Fleur has been having an affair with the slightly invisible Leslie, whose wife Dotty becomes both her friend and nemesis as a result. Dotty doesn't mind sharing Leslie with his new mistress, but when he leaves them both for a young male poet, she finds it harder to take. A Roman Catholic, there's a slight satire on that faith's prescriptions on truth and confessional. Yet its all handed lightly, as a cast of less than developed characters from the literary millieu spin around the ever self-justifying Fleur. In a complex subplot (or is it the main plot?) her own novel gets caught up in the intrigues of the association and first gets accepted for publication, then rejected, then stolen, then is to be published to great acclaim. The censorious Britain of the late 1940s comes through clearly here.Yet in many ways its written like a forties or fifties novel, an odd explicit "fuck" apart. Though the setting feels very real - Fleur's cramped flat, drab places to eat - we never actually get a sense - three decades on - of what it was really like to be young in that time of what David Kynaston called "Austerity Britain," so rarified is Fleur's world. Even her casual affairs are only mentioned matter-of-factly.

In many ways this comic tale sits happily in a long history of British class satire - the Wodehouses, the Waughs - and yes, that slightly déclassé world of Agatha Christie, where every street corner you are not far from a baroness down on her luck or a defrocked priest, or a retired civil servant. Its strange to find this persistence in a novel written at the turn of the eighties. In his introduction to this edition, Mark Lawson puts it in line with other metafictional works of the time such as Martin Amis's "Money" or David Lodge's "How far can we go?" I remember reading the Lodge at University on a course looking at "contemporary British fiction" and it felt dated then (the Amis had only just come out so was clearly too new for our vulnerable minds!) with its harking back to bygone era and its slightly obtuse philosophical thoughts on Catholicism in the modern world. The Spark novel is a period piece in a different way I think, in that it plays up the satire - with the benefit of hindsight - of being a young female writer in a calcified turn of the half century London. Like Lodge (and Murdoch) she has slightly more than satire in mind, and the book constantly references too different autobiographies, Cardinal Newman's and Benvenuto Cellini's. Who, she is asking, should write their own life story? The great writer? Or the great man? In the mist of memory of interpretation truth gets turned into whatever reads best - i.e. fiction can sometimes be the greater truth.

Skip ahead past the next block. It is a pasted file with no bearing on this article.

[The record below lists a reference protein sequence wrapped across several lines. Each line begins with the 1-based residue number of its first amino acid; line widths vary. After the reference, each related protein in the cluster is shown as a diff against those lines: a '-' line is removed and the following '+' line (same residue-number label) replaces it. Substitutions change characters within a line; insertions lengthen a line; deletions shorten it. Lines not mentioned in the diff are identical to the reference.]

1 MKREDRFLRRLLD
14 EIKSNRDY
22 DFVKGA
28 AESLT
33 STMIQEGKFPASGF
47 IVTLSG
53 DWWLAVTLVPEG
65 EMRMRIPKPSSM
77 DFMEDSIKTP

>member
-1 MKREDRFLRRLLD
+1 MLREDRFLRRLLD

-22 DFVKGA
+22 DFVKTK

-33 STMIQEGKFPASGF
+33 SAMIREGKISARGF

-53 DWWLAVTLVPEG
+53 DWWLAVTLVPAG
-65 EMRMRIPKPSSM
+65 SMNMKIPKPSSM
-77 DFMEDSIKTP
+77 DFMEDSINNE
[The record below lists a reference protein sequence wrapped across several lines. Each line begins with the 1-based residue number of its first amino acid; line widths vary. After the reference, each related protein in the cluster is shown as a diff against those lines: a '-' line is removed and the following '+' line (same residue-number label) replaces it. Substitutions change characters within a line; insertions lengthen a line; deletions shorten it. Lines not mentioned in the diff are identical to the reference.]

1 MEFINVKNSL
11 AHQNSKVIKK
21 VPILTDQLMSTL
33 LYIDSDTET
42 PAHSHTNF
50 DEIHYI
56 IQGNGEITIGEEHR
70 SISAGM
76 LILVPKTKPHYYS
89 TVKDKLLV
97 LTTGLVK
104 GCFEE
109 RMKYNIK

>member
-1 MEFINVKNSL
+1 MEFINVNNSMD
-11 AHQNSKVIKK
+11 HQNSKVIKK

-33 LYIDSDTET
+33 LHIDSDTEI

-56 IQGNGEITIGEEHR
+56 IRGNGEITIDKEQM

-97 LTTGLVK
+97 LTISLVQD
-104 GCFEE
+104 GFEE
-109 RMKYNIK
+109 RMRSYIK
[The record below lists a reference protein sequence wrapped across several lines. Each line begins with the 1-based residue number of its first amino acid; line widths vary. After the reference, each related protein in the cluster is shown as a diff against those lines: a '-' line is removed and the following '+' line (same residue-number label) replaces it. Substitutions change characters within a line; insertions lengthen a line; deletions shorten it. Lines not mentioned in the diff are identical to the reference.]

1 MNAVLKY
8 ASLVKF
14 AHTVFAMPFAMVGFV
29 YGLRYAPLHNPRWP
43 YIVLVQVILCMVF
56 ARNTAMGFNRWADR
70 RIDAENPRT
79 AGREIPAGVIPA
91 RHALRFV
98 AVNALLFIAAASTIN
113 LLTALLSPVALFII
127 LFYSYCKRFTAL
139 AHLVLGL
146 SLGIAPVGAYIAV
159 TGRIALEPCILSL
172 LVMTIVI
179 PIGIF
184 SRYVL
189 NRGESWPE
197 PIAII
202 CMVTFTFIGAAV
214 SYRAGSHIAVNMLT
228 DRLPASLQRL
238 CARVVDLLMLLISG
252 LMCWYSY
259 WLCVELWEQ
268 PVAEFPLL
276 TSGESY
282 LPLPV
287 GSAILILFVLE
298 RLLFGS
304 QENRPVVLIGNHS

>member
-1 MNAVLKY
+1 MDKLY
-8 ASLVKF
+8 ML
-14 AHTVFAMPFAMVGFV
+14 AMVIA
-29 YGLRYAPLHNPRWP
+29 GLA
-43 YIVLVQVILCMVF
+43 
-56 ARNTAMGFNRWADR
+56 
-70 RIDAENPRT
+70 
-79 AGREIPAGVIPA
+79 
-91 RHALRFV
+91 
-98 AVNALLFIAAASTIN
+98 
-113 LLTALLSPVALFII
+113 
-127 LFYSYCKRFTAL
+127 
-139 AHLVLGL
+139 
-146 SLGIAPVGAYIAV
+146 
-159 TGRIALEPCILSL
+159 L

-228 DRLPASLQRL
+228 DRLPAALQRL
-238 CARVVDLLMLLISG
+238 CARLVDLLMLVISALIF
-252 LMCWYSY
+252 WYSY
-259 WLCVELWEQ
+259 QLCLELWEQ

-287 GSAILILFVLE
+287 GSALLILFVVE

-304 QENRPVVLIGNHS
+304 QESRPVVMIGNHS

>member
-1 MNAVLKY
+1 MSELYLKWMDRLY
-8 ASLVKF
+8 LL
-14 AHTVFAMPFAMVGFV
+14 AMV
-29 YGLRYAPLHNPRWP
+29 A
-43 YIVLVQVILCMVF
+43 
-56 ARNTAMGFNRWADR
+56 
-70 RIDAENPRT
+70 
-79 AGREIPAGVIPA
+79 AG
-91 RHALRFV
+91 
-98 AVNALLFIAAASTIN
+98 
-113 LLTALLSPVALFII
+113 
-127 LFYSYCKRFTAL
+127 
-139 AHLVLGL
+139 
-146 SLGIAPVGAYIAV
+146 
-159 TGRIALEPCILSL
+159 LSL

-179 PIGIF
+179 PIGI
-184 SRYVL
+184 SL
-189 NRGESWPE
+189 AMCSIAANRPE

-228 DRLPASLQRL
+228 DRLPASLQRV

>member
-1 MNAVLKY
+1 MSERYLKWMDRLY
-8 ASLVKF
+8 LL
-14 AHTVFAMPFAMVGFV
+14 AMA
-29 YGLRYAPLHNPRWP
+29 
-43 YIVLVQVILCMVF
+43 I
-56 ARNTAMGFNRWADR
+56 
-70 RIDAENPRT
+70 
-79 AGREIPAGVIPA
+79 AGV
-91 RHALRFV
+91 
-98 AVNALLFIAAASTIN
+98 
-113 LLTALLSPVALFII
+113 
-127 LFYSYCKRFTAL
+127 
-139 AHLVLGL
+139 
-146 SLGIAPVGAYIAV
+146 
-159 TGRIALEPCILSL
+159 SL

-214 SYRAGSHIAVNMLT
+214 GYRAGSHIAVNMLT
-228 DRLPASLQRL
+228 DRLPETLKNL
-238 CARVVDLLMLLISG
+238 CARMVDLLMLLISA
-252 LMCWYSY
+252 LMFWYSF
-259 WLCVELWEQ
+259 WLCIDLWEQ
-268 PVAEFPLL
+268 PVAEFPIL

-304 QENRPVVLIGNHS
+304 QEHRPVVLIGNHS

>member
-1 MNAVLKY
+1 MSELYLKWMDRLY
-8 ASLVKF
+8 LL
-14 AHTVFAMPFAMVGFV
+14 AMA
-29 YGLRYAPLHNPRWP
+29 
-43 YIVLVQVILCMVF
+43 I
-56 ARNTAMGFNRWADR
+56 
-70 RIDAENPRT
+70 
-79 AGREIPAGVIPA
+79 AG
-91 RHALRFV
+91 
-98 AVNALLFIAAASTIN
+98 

At heart the novel is a satire on literary London, and what would have seemed highly recognisable in terms of its archetypes in 1980, now feels a little creaky, but not that unreal. Our current world sometimes seems to have lost any sense of a bohemian fringe where aristocrats can rub shoulders with show girls. Fleur is a suitably strong willed heroine - writing from the perspective of being (like Spark) a successful novelist. I'm reminded that Spark was once editor of Poetry Review and without knowing much of her autobiography, its clearly a novel that looks back on her own experiences - and also echoes her debut novel "The Comforters", where a character becomes aware that they are a character in a novel.

Having picked this up as part of a set of five Muriel Spark's I'm looking forward to reading more of her wry, intelligent satire, short and pithy as this one was.

1 comment:

Penelope Sanchez said...

In keeping with the era in which it is set, 'Loitering With Intent' also includes a brief tribute to Edith, Osbert, and Sacheverell Sitwell as Leopold, Cynthia, and Claude Somerville, owners of The Triad Press, the publishers who eventually accept Fleur's prescient first fictional work.